Climate hazards are turning 218 diseases into bigger threats

Climate hazards are turning 218 diseases into bigger threats
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The research is not without limitations. Scientists often have a hard time quantifying how much climate change is contributing to disease outbreaks, since it’s an indirect process. 

Climate hazards also diminished some impacts of infectious disease. For 16% of diseases, these hazards reduced the ailments’ impact or produced mixed results.

Climate hazards bring people and animals closer together

When Mora and his team examined the effects of 10 climate hazards on 375 infectious diseases, they found more than 1,000 ways that climate change spurred disease transmission. Rising temperatures were the biggest driver of pathogenic diseases, followed by precipitation, floods and drought.  

Most often, infectious diseases were spread to humans from animals such as mosquitos, snakes, birds or rodents. 

Voles, for instance, depend on snow cover for winter habitat, Mora said. But diminishing snowpacks have sent the creatures seeking shelter inside people’s homes, where they have been documented transmitting hantavirus.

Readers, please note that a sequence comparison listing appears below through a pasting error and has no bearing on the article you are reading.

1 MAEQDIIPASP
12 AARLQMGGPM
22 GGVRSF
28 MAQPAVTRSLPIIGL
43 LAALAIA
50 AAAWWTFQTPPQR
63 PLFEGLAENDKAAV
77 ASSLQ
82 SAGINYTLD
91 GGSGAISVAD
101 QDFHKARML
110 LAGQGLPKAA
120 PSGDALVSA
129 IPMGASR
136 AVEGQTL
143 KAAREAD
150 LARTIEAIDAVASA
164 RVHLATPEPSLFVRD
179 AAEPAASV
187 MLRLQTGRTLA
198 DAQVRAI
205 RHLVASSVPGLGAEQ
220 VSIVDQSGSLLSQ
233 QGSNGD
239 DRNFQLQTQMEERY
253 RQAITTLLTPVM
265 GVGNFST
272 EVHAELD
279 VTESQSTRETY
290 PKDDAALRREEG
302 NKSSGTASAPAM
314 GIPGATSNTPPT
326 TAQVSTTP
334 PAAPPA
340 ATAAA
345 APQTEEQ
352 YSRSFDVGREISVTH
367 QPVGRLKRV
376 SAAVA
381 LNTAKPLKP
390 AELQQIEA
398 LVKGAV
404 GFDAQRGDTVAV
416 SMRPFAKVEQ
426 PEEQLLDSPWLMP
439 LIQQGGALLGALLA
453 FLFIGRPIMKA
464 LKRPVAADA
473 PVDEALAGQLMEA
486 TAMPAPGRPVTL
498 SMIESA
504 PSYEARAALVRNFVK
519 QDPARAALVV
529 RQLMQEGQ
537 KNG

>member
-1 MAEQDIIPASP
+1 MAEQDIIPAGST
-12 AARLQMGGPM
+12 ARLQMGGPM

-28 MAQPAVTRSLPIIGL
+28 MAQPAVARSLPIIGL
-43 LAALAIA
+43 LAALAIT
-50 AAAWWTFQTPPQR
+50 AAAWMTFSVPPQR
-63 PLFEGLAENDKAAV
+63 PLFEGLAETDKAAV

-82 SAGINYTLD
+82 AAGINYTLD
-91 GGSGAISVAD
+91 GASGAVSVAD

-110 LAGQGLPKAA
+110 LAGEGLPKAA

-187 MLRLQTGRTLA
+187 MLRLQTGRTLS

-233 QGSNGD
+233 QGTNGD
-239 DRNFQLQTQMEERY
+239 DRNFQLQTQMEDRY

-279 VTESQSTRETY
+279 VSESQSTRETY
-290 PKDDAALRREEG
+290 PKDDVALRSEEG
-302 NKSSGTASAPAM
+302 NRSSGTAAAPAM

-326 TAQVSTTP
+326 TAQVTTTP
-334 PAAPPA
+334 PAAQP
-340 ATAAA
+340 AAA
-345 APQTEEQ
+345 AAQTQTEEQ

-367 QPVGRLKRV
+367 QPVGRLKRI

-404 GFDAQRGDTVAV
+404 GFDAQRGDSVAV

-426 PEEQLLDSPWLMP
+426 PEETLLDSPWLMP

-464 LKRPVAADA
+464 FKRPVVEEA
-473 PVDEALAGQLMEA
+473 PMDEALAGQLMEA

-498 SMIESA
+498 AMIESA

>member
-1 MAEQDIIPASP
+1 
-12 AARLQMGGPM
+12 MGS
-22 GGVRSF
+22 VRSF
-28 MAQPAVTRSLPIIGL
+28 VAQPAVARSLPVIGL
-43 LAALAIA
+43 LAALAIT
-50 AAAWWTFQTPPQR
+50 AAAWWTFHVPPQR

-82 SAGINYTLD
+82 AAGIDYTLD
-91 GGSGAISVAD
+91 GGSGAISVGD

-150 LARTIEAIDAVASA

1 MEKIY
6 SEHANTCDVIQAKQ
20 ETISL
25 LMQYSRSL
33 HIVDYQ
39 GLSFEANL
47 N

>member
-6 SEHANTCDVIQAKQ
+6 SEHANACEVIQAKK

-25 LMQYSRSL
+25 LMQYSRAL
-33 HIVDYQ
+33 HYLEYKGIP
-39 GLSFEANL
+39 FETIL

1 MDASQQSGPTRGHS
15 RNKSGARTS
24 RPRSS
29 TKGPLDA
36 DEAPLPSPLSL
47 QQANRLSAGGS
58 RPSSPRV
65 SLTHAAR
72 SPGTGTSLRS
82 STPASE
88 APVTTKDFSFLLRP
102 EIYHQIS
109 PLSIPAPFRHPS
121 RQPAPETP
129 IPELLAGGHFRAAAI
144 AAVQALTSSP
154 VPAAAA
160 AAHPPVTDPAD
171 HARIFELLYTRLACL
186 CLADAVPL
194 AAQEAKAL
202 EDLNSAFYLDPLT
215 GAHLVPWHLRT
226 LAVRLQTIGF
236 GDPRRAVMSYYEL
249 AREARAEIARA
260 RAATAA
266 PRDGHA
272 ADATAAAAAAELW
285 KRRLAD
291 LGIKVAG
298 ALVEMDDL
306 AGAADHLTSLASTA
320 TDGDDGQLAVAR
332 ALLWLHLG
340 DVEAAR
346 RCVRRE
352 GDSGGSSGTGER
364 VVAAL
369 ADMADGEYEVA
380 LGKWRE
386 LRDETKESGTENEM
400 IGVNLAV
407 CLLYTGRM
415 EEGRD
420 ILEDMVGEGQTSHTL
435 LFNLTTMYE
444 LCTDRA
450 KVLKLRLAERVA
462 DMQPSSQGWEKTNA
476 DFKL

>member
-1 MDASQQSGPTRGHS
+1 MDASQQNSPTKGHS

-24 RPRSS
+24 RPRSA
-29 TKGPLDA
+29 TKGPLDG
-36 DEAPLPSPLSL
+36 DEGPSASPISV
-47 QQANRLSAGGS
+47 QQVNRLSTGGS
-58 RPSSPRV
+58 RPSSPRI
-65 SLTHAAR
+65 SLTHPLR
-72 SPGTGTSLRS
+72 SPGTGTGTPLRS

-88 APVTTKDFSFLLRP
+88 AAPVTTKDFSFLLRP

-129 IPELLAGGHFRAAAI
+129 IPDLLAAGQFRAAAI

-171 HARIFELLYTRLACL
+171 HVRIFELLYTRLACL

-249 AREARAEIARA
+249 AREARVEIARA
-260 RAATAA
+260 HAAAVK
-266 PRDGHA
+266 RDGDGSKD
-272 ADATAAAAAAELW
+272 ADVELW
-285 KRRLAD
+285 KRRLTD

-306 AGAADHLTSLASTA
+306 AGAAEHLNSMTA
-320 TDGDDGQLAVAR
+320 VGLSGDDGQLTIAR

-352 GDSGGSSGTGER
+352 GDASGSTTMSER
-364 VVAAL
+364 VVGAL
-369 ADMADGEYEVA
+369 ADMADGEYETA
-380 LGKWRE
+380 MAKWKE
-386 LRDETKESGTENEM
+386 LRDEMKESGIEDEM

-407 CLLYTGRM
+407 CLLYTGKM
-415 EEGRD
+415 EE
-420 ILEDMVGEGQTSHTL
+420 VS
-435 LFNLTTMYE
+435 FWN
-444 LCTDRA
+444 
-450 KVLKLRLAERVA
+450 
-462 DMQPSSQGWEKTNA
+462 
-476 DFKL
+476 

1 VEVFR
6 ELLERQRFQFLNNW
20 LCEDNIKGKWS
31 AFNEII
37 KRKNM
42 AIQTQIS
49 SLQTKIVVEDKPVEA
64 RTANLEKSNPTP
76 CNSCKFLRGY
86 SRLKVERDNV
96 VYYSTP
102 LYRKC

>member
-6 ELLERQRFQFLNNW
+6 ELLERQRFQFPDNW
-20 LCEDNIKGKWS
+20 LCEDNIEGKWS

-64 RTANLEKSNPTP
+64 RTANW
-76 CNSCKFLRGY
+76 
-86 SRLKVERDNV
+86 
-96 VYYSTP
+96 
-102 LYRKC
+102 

“Climate drives habitat change and disruption around the world. That also brings humans into contact with animal species in ways that we were not in contact with them historically, or haven’t been in the recent past,” Leibler said. “Our recent pandemic is an example to the extent that the leading hypothesis is that bats might have played a role.”

Rising temperatures have also increased the habitat ranges for creatures like ticks, fleas and mosquitoes, growing the footprint of infections like West Nile virus, Zika and dengue fever. 

“Mosquitoes are obviously the big one that cause a tremendous amount of mortality internationally,” Leibler said.

Other climate-linked diseases spread directly to humans through food, water or air. Fecal pathogens like E. coli or salmonella, for instance, can enter drinking water after a flood or hurricane, and rising temperatures may increase their chance of survival.

“There’s a good deal of evidence that as temperatures rise, it’s more likely that different sorts of pathogens will be present in drinking water globally,” Leibler said.

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